The History of Australian Television
Planning for Australian television began only in the late 1940s, more than a decade after the first television services were introduced overseas. In 1954, the Federal Government announced that a Government-funded service and two commercial services would be introduced in Sydney and Melbourne in 1956. Services in other cities and regions were to be introduced in stages. This broadly followed the recommendations of a Royal Commission.
Australians took to television enthusiastically. By 1960, 70 per cent of homes in Sydney and Melbourne had a television set. As television was introduced to other capital cities in the late 1950s and to regional centres from the early 1960s, the reaction was just as enthusiastic. By the mid-1960s, television was available in most of Australia and 90 per cent of homes in established markets had a television set. Television had become the main form of entertainment and information for most Australians, supplanting radio and cinema, and challenging newspapers and magazines. It had also become a major advertising medium.
As television was making its way into smaller markets in the mid-1960s – in the form of a national (ABC) service and a single commercial station – third commercial services were licensed in most capital cities. By the time colour television was introduced in 1975, only the most remote areas remained unserved by television. Virtually every home had at least one television set. Within five years, almost 80 per cent of homes had a colour television set –the fastest adoption of colour television in the world.
There were significant changes in the structure of Australian television in the 1980s:
• In 1980, a second Government-funded television service was introduced (the multicultural Special Broadcasting Service)
• From 1985, ABC and commercial television services were extended to remote areas, by means of the new domestic satellite
• In 1987, legislation paved the way for much larger ownership groups and for additional commercial services in regional markets (which had only one service).
Most commercial television stations changed hands in the late 1980s as a result of these legislative changes. Three ownership groups controlled most metropolitan stations. As small regional markets were combined into much larger “aggregated” markets to support competitive commercial services, three main regional station ownership groups also emerged.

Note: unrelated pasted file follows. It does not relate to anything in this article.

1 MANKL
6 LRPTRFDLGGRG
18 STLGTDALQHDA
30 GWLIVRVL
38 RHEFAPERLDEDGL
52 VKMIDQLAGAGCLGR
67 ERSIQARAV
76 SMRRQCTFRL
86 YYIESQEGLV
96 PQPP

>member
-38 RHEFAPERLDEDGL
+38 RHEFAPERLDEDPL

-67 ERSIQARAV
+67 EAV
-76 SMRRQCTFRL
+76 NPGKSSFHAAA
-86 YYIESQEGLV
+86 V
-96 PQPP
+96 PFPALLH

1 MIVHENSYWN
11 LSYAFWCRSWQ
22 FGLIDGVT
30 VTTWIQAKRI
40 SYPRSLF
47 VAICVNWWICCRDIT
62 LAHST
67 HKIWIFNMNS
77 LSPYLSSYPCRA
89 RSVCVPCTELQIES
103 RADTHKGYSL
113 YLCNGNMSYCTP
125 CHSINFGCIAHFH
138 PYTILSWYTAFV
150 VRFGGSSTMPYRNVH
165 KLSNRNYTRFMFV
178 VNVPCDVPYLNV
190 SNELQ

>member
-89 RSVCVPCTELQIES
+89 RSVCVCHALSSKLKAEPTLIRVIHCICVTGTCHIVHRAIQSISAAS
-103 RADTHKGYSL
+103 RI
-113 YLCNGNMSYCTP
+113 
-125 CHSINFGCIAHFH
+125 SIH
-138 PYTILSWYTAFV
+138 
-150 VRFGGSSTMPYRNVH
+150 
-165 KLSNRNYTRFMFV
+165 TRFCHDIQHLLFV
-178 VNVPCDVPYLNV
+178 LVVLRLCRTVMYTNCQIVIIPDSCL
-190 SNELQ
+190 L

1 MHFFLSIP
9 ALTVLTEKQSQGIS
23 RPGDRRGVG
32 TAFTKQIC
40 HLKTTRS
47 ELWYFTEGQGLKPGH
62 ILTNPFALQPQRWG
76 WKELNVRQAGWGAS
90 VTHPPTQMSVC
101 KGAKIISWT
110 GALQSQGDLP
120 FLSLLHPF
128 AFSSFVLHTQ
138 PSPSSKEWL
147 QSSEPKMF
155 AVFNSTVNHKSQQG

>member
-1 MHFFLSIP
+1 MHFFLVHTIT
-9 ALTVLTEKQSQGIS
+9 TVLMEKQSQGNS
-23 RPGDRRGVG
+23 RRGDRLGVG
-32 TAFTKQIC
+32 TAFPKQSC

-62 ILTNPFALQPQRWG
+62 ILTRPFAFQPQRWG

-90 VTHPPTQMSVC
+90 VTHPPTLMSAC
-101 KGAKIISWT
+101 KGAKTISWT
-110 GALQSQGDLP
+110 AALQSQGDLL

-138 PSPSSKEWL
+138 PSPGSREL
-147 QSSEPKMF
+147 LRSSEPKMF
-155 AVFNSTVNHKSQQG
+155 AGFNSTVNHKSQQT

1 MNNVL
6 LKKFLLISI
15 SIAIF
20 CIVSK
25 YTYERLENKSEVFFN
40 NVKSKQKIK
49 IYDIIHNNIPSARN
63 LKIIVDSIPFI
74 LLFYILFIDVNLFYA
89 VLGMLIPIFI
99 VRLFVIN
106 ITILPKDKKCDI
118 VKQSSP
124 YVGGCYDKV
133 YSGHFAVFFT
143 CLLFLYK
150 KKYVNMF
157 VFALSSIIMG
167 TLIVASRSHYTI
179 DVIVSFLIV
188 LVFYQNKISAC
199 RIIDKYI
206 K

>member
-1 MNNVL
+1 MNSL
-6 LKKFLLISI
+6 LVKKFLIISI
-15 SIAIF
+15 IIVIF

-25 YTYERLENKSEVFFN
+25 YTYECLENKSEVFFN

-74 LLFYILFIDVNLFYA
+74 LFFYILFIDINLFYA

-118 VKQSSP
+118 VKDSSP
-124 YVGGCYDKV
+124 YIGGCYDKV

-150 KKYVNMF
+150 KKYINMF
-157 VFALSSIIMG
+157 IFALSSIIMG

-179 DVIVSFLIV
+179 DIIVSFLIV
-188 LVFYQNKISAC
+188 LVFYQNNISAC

By 1995, almost 90 per cent of homes outside the capital cities could receive three commercial services. In many regional markets considered too small or remote to be included in the new aggregated markets, second commercial services were introduced.
In metropolitan and regional markets, commercial television accounts for over 80 per cent of viewing. Although overseas – particularly American – programs remain popular, Australian viewers generally prefer locally made drama, light entertainment, news, sport and current affairs programs. Audience demand – together with mandatory quotas for local drama and some other kinds of programs – stimulated development of a program production industry that now exports television programs all over the world.
In 1995 Pay TV was introduced and is in around 25 per cent of Australian homes. Pay services make up less than 15 per cent of all television viewing.
In 1998, Federal Parliament approved legislation to permit Australian television to begin digital television services. Metropolitan commercial and national stations began digital transmission in parallel with their existing analogue services in January 2001. Regional services were required to begin digital transmission by 2004. Under this legislation, digital and analogue services will be simulcast until analogue services cease. This will not be before 2008. The Government has indicated that analogue services will not be discontinued until most viewers have digital receivers.
What Australian audiences watch
In the early years of Australian television, viewers watched American series and serials and a wide range of local live programs. At the time there was no convenient or economical way of recording local programs, or transmitting them between cities. Most were live and local, and often based on popular radio formats. Musical variety and quiz programs were very popular.
By the 1960s, the introduction of videotape and of coaxial cable links between Australian cities spurred the expansion of news and current affairs and of higher-budget entertainment programs. Televised sport also benefited from these technological advances, and the introduction of international satellite links.
The pioneer police series of the 1960s made local drama a program staple. Program quotas helped spur the expansion of drama in the 1960s and 1970s. By the 1980s expensive mini-series and telemovies had become a regular feature of commercial television.
By the 1990s, commercial television supported a significant local program production industry. While American programs and movies retained strong appeal for local audiences, Australia programs accounted for most prime-time viewing. Australian drama and children’s programs were exported to scores of countries. Australian sporting coverage set international technical and creative benchmarks. Commercial television news and current affairs programs had long since replaced newspapers as the main source of news and information for most Australians.
Television becomes the main advertising medium
Commercial television attracted advertisers from print media and radio from the start. In 1962 – when commercial services were just being introduced to regional markets – commercial television already accounted for almost 15 per cent of advertising expenditure. This rose to 24 per cent in 1965, 28 per cent in 1975, and 33 per cent in 1980. Television’s advertising share has averaged around 35 per cent of advertising revenue since then.